DevoBots is here. DEVOBOTS is a
DEVO-authorized iOS app that is a combination robot maker and synthesizer. Users will be able to create their own DEVO-inspired robot characters from a library of 10,000 robot parts. The designs can be applied to apparel, posters, and other merchandise. The synthesizer app will allow users to create their own music from sounds taken from the DEVO archives
available on iTunes: https://itunes.apple.com/us/app/devob…
Music by Devo from the App DevoBots.
A revised version of David Bowie’s Space Oddity, recorded by Commander Chris Hadfield on board the International Space Station.
With thanks to Emm Gryner, Joe Corcoran, Andrew Tidby and Evan Hadfield for all their hard work.
Captioning kindly provided by CHS (www.chs.ca)
Find out more:
Covering the basic creation of a new pattern using the Quicksilver 303 CPU upgrade for the TB-303. Notice that the pattern can be programmed while the sequencer is running, which wasn’t possible on the original 303.
More info: http://bit.ly/12pRSK6
In this video tutorial, DJ Kiva explores the creative possibilities of midi sync and audio routing between Dave Smith Instruments’ Tempest drum instrument and Ableton Live.
The Dave Smith Instruments Tempest is an analog drum machine that was created by two of the top minds in the industry: Dave Smith and Roger Linn. Together they have developed an instrument that takes the traditional drum machine into new realms of sound and control. While exploring the instrument in our studios, Dubspot Ableton instructor DJ Kiva recorded this tutorial in which he syncs the Tempest with Ableton Live and records the Tempest’s multiple outputs as individual audio tracks in Ableton. To finish off the session Kiva plays back the recorded parts and adds his own custom delays through send channels in Ableton Live.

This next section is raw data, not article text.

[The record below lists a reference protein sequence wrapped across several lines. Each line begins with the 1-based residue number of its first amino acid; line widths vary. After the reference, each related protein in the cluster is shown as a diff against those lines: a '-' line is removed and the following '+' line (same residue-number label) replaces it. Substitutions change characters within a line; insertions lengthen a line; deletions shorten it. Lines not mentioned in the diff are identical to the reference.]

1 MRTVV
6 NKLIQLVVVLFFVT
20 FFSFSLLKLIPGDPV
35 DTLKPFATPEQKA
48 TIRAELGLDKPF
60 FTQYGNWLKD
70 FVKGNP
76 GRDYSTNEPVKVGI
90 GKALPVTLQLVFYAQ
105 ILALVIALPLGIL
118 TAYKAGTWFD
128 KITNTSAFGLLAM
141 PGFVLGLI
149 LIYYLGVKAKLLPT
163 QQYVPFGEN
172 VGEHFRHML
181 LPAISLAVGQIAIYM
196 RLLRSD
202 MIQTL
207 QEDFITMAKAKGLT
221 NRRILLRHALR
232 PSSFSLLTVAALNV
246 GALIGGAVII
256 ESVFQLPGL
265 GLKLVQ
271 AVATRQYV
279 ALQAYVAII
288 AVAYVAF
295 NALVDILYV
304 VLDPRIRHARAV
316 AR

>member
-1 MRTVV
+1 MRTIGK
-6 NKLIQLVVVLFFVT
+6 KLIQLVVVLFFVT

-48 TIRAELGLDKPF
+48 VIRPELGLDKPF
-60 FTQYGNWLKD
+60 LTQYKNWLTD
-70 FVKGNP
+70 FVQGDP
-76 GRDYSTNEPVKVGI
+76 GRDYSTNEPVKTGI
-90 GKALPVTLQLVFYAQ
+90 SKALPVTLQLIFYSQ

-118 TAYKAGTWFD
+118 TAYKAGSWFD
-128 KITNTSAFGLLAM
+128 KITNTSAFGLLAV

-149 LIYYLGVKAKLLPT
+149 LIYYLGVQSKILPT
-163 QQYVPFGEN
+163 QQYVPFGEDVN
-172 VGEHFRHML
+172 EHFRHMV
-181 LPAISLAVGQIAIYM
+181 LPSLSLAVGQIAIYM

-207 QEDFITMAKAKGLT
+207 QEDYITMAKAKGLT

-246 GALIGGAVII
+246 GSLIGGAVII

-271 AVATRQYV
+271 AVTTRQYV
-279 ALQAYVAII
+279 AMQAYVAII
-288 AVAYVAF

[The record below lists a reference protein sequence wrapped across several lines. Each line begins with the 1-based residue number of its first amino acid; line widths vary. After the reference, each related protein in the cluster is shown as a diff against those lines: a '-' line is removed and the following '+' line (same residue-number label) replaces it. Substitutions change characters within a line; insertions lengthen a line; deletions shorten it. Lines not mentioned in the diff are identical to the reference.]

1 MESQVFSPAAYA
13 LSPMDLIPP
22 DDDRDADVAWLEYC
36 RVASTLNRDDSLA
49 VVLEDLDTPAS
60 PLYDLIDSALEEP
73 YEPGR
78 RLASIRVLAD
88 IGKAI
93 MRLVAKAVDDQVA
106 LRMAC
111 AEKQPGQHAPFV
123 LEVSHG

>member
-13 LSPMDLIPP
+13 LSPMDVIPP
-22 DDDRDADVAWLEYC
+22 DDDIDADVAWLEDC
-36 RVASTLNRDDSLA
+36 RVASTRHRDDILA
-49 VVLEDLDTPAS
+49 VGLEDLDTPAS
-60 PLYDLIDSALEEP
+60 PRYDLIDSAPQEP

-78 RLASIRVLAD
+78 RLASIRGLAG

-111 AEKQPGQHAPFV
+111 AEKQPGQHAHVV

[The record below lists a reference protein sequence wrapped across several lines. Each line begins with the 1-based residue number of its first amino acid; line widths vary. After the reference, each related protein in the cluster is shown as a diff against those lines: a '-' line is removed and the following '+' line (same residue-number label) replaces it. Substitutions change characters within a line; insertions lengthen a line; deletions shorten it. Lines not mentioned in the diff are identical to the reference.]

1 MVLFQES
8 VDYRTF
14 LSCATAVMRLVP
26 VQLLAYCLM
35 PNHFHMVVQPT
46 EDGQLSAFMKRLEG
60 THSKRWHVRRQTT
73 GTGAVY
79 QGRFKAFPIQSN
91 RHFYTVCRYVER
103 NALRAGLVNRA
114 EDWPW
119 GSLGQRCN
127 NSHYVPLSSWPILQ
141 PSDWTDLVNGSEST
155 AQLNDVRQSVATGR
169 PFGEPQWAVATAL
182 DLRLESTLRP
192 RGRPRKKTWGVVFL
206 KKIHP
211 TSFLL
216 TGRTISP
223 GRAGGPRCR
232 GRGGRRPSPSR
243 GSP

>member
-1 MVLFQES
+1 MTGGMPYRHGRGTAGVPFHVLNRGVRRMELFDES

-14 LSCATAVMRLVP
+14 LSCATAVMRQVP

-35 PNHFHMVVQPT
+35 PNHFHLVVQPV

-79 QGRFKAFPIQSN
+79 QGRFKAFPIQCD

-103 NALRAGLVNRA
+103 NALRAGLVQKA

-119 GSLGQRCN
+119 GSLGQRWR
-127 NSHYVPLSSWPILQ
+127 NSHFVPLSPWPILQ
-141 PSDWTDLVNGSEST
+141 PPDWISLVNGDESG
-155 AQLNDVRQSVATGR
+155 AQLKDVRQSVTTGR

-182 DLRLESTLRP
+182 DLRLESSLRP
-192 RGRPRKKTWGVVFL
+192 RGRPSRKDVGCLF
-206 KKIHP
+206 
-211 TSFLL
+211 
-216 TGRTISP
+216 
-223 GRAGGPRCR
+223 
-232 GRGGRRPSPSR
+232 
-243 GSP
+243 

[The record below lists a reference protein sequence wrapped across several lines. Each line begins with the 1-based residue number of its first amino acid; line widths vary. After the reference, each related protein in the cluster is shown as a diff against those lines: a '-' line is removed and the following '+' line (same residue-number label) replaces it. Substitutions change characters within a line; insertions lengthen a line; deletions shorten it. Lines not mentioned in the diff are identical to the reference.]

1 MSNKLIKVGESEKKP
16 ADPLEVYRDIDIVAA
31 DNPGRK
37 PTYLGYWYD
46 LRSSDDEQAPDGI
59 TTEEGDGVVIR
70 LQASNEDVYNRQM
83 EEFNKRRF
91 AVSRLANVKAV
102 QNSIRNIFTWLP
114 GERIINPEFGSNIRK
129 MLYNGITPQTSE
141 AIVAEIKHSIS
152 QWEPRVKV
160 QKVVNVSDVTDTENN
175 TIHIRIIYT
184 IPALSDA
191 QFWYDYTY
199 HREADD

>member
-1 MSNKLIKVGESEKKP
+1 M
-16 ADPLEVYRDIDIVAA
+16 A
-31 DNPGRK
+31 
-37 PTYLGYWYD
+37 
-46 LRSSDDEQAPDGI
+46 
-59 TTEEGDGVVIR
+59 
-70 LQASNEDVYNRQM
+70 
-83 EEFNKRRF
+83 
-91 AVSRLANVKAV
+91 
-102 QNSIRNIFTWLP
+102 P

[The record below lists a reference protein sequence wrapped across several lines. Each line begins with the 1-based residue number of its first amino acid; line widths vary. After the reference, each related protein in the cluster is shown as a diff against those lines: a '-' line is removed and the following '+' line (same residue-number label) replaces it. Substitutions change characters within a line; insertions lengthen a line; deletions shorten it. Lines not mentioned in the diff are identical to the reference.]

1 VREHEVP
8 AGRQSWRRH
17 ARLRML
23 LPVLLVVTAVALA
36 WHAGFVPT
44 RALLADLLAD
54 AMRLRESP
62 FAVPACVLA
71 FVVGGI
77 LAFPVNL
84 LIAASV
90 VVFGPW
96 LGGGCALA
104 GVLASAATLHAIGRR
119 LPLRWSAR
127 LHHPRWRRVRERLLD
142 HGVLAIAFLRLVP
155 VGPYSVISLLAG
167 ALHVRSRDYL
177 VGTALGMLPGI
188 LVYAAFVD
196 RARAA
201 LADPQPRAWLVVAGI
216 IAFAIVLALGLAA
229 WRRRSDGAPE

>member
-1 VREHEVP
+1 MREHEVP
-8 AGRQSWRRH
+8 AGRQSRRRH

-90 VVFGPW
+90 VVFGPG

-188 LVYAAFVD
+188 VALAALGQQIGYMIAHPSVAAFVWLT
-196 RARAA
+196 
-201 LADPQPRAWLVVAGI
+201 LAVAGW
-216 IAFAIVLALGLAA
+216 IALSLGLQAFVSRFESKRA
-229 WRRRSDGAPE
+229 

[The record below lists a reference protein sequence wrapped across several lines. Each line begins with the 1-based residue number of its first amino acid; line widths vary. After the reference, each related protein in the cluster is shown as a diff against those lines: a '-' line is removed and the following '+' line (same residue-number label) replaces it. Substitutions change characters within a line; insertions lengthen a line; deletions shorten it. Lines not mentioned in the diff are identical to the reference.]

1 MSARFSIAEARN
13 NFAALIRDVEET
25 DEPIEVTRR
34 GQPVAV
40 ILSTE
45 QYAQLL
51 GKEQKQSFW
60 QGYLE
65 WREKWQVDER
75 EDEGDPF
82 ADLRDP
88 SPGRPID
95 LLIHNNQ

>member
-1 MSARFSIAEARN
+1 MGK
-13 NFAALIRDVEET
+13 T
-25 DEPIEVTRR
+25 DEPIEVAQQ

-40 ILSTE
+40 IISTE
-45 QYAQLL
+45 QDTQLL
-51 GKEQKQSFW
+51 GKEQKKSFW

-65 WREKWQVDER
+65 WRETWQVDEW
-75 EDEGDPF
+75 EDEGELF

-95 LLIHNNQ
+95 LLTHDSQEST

The original Polysix is a six-voice synth from the early 80s most notable for its affordability and fabulously warm analogue sound. The iPad version again ticks both of those boxes, comprising not one but two synth engines, as well as a six-track drum machine that uses sampled Polysix sounds as source material. And while it might be quite expensive for the App Store, it’s excellent value for money in terms of sound, features and the amount of work that’s clearly gone into it.
iPolysix is an analog polyphonic synthesizer that’s been carefully designed to take full advantage of the 7.9-inch display of the new iPad mini as well as the iPad. Bringing together a sequencer, drum machine, and even a mixer, it transforms your iPad or iPad mini into the ultimate analog synth studio. Pack an amazing set of early-’80s analog equipment into your iPad, and time-travel back to the dawn of polyphonic synthesizers!
● The world-wide best-selling Polysix polyphonic synthesizer, fully replicated on your iPad
● Use the newly developed Polyseq polyphonic step sequencer to control the Polysix
● A music production environment including two Polysix units, a drum machine, and a mixer
● Dual Kaoss Pads with chordal support make it easy for anyone to play analog synth sounds
● Polyshare powered by SoundCloud lets you publish, share, and remix songs with iPolysix users
Background video description:
I normally stop recording upon taking a new step like when Saving or extending the Sequence Step Length..this Tutorial will show a continuous workflow while Recording in Sequence Mode,Automating,extending Step Length,adjusting Gate,changing sounds, Saving while in record and showing useful tips along the way…
Steinberg product specialist Sebastian Mönch continues to show you how to work with the Chord Track.
Here is a demonstration of the sound and functionality of the operators of the Yamaha DX7.